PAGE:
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Elife. 2018 May 29;7. pii: e35176. doi: 10.7554/eLife.35176.

A surface proton antenna in carbonic anhydrase II supports lactate transport in cancer cells.

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Division of General Zoology, Department of Biology, University of Kaiserslautern, Kaiserslautern, Germany.
Institute of Physiological Chemistry, University of Veterinary Medicine Hannover, Hannover, Germany.


Many tumor cells produce vast amounts of lactate and acid, which have to be removed from the cell to prevent intracellular lactacidosis and suffocation of metabolism. In the present study, we show that proton-driven lactate flux is enhanced by the intracellular carbonic anhydrase CAII, which is colocalized with the monocarboxylate transporter MCT1 in MCF-7 breast cancer cells. Co-expression of MCTs with various CAII mutants in Xenopus oocytes demonstrated that CAII facilitates MCT transport activity in a process involving CAII-Glu69 and CAII-Asp72, which could function as surface proton antennae for the enzyme. CAII-Glu69 and CAII-Asp72 seem to mediate proton transfer between enzyme and transporter, but CAII-His64, the central residue of the enzyme's intramolecular proton shuttle, is not involved in proton shuttling between the two proteins. Instead, this residue mediates binding between MCT and CAII. Taken together, the results suggest that CAII features a moiety that exclusively mediates proton exchange with the MCT to facilitate transport activity.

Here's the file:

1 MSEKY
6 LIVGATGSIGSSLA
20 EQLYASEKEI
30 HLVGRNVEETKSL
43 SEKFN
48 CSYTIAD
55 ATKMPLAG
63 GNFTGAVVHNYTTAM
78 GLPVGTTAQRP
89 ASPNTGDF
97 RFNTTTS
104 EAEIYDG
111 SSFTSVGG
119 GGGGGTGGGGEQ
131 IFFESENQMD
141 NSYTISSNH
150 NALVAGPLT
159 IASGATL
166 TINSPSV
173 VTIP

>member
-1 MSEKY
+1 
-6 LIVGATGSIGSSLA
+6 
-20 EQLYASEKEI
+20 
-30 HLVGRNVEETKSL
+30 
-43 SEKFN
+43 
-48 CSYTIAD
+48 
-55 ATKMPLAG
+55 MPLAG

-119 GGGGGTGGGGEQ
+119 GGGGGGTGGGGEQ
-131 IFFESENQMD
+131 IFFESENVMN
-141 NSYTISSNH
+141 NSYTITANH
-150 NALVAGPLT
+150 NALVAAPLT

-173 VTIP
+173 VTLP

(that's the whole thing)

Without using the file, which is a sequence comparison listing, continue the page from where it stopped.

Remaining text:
biochemistry; breast cancer cells; chemical biology; human; hypoxia; monocarboxylate transporter; pH imaging; proton antenna; proton-sensitive micro electrodes; xenopus

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